Related Rule
Canada
Practice Relating to Rule 99. Deprivation of Liberty
Section C. Prompt information on the reasons for deprivation of liberty
Canada’s LOAC Manual (1999) provides: “Any person arrested, detained or interned for actions related to the armed conflict shall be informed promptly, in a language that person understands, of the reasons why these measures have been taken.” 
Canada, The Law of Armed Conflict at the Operational and Tactical Level, Office of the Judge Advocate General, 1999, p. 11-8, § 64.
Canada’s LOAC Manual (2001), in its chapter on the treatment of civilians in the hands of a party to the conflict or an occupying power and, more specifically, in a section entitled “Additional Protocol I”, states:
Any person arrested, detained or interned for actions related to the armed conflict shall be informed promptly, in a language that person understands of the reasons why these measures have been taken.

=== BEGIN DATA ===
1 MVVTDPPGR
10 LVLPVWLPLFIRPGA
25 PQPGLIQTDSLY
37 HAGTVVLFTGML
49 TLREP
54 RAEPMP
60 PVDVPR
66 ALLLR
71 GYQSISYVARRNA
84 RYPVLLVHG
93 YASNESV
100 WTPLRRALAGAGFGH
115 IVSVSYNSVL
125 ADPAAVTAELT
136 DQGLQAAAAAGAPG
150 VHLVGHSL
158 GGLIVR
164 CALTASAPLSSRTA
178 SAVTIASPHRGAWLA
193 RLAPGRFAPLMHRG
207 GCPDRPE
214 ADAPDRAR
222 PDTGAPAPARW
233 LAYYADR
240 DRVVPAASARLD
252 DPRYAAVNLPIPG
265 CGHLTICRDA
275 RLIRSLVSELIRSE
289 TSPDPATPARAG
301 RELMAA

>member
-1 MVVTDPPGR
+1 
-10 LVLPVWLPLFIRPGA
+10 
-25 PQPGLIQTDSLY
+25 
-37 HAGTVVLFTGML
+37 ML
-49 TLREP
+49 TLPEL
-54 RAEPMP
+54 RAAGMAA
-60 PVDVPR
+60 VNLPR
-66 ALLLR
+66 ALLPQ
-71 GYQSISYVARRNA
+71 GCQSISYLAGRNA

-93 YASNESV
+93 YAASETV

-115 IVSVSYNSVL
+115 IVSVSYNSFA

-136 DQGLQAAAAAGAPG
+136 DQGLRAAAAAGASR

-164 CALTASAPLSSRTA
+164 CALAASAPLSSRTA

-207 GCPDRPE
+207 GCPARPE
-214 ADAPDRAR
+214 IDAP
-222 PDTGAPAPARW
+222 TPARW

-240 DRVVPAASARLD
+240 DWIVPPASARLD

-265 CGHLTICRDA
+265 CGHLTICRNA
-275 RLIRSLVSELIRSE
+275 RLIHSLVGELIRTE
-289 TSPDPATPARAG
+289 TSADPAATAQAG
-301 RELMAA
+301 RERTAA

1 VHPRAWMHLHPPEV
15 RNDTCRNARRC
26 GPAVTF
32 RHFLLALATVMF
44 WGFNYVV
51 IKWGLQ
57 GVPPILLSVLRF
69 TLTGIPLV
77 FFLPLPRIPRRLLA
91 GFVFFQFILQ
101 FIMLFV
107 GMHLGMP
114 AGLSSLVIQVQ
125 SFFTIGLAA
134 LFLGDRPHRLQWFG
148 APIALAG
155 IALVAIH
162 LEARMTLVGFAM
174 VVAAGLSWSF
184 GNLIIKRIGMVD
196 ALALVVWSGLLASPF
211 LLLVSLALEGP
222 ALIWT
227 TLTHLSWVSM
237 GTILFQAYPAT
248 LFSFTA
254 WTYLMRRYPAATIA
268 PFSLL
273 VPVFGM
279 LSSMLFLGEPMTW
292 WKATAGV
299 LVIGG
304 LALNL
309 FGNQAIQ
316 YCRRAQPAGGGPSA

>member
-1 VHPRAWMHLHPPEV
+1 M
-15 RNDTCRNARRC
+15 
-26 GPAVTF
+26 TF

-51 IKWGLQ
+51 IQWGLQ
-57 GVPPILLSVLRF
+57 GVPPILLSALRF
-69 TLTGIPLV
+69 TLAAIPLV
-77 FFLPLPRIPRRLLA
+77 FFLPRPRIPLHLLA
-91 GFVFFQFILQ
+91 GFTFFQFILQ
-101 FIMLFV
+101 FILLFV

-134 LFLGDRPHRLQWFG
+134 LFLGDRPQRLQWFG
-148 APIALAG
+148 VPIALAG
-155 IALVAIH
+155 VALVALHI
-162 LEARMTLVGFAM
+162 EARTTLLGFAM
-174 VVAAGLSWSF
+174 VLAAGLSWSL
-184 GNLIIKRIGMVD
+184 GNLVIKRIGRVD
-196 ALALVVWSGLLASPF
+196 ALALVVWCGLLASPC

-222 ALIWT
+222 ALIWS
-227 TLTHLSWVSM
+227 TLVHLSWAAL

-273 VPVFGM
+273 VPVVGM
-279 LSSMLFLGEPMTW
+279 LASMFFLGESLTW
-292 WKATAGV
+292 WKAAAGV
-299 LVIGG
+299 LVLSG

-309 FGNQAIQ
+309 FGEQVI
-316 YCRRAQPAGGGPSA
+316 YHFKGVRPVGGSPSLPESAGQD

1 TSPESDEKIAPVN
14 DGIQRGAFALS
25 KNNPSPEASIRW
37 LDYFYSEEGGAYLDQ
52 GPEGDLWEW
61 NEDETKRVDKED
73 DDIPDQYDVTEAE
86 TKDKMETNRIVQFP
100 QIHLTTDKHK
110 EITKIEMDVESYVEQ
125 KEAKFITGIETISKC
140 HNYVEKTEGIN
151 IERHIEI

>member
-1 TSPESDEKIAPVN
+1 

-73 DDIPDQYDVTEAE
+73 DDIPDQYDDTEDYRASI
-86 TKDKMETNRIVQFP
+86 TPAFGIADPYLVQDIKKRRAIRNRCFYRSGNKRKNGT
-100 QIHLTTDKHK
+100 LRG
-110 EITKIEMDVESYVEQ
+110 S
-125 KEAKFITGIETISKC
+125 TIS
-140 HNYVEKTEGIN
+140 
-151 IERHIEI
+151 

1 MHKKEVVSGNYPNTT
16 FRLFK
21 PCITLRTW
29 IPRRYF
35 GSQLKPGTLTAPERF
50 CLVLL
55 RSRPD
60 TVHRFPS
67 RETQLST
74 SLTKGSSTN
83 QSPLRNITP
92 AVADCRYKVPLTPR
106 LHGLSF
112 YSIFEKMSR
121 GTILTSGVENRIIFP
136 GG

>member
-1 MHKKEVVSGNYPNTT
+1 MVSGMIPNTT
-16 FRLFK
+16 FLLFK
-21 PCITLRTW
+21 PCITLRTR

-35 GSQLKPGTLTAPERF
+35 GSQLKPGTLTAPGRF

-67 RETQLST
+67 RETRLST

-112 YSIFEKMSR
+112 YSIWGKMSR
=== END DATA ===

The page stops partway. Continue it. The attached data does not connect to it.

Canada, The Law of Armed Conflict at the Operational and Tactical Levels, Office of the Judge Advocate General, 13 August 2001, § 1135.3.
In the Charkaoui case before the Supreme Court of Canada in 2007, in which the three appellants challenged the constitutionality of the provisions of Canada’s Immigration and Refugee Protection Act (IRPA) under which they had been detained for suspected links to terrorist activities, the Supreme Court held:
28. The overarching principle of fundamental justice that applies here is this: before the state can detain people for significant periods of time, it must accord them a fair judicial process …
29. This basic principle has a number of facets [including] … the right to know the case put against one, and the right to answer that case
53… [A] fair hearing requires that the affected person be informed of the case against him or her, and be permitted to respond to that case. 
Canada, Supreme Court, Charkaoui case, Judgment, 23 February 2007, §§ 28, 29 and 53.
[emphasis in original]